Key Inflation Gauge Cooled in May, Welcome News for Federal Reserve

Consumer spending slowed and the Federal Reserve’s preferred inflation gauge continued to moderate in May, the latest signs that the cool-down that policymakers have been aiming for is materializing — albeit more haltingly than they might prefer.

U.S. consumers spent just 0.1 percent more in May than the month before, the Commerce Department said on Friday. That was down from 0.6 percent growth in April, which was itself weaker than previously reported. Adjusted for inflation, spending in May was flat.

Slower spending may sound like bad news: Consumption is, after all, the engine of economic growth in America. But Fed officials have been raising interest rates to try to restrain consumer and business demand, hoping that such a weakening will force companies to stop raising prices so quickly. That could allow inflation, which has been rapid for more than two years, to return to a normal pace.

For now, price increases are moderating but remain more stubborn than Fed officials might prefer. Overall inflation cooled to 3.8 percent in the year through May, Friday’s report showed, the first time it has slipped below 4 percent since early 2021. But a “core” inflation measure that stripped out food and fuel costs — which move around a lot — remained stubbornly high. Officials closely watch that measure for a sense of how quickly prices will increase in the months and years ahead.

While core inflation moderated to 4.6 percent in May, a softer reading than the 4.7 percent economists had forecast, it has hovered right around that pace since December.

“It’s progress,” Omair Sharif, the founder of Inflation Insights, said of the report as a whole. “But things are still just way too high.”

More modest overall inflation is taking some pressure off consumers: Cheaper tanks of gas and less rapid price increases in the grocery aisle are helping paychecks go further. But for officials at the Fed, signs that inflation remains stubborn under the surface have been a reason to worry. Officials believe that they need to wrestle core price increases lower to make sure that the economy’s future is one of modest and steady price increases.

Fed policymakers have been raising interest rates since March 2022 in a bid to cool the economy and bring inflation back under control, and they have projected that they will raise them slightly more in 2023. Making it more expensive to get a home loan or expand a business can drag on economic momentum.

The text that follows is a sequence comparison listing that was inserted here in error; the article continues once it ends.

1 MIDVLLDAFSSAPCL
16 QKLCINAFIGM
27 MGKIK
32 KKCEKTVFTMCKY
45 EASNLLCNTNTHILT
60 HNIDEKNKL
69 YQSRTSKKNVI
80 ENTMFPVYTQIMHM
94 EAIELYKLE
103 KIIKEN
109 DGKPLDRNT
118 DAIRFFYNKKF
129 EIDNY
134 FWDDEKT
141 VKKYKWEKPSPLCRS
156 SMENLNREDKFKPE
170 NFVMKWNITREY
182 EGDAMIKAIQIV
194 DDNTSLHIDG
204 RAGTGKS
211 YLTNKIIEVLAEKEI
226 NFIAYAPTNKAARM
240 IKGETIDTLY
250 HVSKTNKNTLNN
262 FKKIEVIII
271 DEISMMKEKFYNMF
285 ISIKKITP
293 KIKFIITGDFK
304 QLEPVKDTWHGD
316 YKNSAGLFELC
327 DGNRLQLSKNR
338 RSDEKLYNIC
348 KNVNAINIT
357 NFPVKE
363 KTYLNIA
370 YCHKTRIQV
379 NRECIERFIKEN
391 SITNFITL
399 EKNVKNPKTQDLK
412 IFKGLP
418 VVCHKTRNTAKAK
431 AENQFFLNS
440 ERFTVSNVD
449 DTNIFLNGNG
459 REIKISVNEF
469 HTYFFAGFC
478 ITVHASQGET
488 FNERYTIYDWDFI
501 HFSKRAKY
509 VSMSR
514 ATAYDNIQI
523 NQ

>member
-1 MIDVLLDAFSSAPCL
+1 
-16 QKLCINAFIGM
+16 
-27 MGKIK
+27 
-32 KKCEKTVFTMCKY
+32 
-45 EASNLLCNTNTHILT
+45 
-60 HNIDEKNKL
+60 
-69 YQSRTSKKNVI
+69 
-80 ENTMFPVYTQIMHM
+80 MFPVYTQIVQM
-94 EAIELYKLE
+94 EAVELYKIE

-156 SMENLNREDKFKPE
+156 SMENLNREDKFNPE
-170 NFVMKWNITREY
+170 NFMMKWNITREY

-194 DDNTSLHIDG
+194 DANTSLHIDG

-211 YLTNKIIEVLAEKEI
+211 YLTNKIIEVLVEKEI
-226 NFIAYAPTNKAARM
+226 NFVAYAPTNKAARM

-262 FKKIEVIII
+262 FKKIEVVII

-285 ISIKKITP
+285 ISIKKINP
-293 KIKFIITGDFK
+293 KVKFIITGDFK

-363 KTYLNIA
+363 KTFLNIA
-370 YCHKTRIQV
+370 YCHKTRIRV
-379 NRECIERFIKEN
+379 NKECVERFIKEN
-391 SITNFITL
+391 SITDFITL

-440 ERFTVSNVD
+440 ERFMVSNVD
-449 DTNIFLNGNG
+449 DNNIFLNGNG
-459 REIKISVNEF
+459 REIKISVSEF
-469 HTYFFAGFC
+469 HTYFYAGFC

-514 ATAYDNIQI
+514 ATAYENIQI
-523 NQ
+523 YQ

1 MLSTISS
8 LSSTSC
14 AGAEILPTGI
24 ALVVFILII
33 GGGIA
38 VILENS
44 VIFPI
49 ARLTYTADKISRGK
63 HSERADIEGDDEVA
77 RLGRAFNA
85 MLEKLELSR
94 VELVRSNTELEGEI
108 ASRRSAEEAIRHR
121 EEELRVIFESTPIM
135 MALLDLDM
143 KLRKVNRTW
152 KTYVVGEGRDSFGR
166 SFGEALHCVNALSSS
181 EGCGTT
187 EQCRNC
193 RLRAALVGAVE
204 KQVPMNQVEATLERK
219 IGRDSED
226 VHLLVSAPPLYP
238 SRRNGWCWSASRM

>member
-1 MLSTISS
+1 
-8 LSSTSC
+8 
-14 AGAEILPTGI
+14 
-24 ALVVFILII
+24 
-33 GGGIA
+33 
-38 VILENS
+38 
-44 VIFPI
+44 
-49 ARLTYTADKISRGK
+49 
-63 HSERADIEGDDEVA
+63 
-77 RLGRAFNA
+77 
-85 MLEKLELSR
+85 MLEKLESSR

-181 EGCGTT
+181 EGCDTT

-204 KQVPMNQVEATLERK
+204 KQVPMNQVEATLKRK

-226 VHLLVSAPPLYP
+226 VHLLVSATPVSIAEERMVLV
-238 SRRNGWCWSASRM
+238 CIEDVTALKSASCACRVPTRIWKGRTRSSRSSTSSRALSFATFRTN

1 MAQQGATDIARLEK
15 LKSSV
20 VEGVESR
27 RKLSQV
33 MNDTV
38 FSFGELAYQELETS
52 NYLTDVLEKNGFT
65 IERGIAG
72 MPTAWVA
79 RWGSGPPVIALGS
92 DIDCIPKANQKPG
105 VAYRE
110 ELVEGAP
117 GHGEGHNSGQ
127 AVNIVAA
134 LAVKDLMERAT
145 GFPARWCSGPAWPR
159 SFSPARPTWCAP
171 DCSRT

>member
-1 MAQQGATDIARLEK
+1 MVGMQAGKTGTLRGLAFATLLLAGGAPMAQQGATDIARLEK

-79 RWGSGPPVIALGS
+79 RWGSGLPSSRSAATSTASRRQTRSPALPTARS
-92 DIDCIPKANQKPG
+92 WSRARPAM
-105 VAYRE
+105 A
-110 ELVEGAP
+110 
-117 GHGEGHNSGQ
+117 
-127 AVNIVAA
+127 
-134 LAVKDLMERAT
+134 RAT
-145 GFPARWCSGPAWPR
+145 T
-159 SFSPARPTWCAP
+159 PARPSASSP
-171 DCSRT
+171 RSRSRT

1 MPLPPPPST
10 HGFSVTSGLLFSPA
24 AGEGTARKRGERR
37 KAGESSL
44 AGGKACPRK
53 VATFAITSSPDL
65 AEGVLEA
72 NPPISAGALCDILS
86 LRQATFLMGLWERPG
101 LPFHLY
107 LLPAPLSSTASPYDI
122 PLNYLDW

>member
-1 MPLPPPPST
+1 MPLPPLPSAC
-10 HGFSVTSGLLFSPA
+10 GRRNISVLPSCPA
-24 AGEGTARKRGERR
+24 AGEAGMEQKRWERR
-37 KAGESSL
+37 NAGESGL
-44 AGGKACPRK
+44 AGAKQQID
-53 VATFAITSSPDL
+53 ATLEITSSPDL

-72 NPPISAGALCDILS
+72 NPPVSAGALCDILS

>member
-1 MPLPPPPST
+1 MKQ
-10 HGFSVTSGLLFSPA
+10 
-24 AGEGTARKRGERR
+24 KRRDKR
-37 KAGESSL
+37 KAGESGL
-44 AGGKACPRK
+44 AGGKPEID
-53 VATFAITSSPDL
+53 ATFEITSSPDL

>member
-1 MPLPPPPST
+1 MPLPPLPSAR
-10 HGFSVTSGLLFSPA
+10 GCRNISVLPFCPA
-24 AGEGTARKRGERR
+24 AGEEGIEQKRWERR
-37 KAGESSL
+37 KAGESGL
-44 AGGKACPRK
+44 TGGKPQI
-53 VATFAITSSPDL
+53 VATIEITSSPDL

But a range of recent data points have suggested that the Fed’s moves are so far failing to fully sap the economy of its steam. The housing market weakened sharply last year, but it has shown signs it is beginning to recover. Growth was faster than previously believed early this year, data this week showed. People are still buying cars, taking vacations and eating out, based on a range of real-time data trackers.

In fact, Kathy Bostjancic, chief economist at Nationwide, cautioned against reading too much into the slowdown in consumer spending in the fresh May data. She thought that some of the pullback was probably owed to a limited supply of cars, which prevented more auto sales.

Still, she said the report was marginally good news for policymakers. The fact that April spending was weaker than the strong uptick previously reported was probably a welcome development.

“It is better than the alternative,” Ms. Bostjancic said.

And the report contained subtle but important hints that consumers are becoming more cautious. After months of drawing down savings amid rising prices, Americans have begun saving more, which historically has been a sign of worries about the economy.

“Consumers are saving more and spending less, perhaps out of caution as most believe a recession is either here or imminent,” Robert Frick, corporate economist with Navy Federal Credit Union, wrote in a note to clients.

That could help make the Fed more comfortable that rates are high enough — or nearly high enough — to restrain the economy and bring inflation back to target over time.

Policymakers have raised interest rates to 5 percent, but they skipped a rate increase at their June meeting, after 10 straight moves, to give themselves time to assess how much more would be needed. Officials forecast that they could lift rates to 5.5 percent by the end of the year.

Investors had been betting on only one more quarter-point move this year, but they have in recent days nudged up the chances of two moves before the end of 2023. Those odds fell slightly after Friday’s report. Markets broadly welcomed the fresh data, helping to push the S&P 500 stock index more than 1 percent higher on Friday.

Ms. Bostjancic said she believed that the Fed would most likely raise interest rates in July still but that Friday’s consumer spending data could — at least at the margin — “ease the pressure” for further changes beyond that.

Jerome H. Powell, the Fed chair, emphasized this week at an event in Madrid that the outlook for how much more rates might move this year was uncertain.

Inflation has consistently been “more persistent and stronger than expected,” Mr. Powell said. “At some point, that may change. And I think we have to be ready to follow the data and be a little patient as we let this unfold.”

Joe Rennison contributed reporting.

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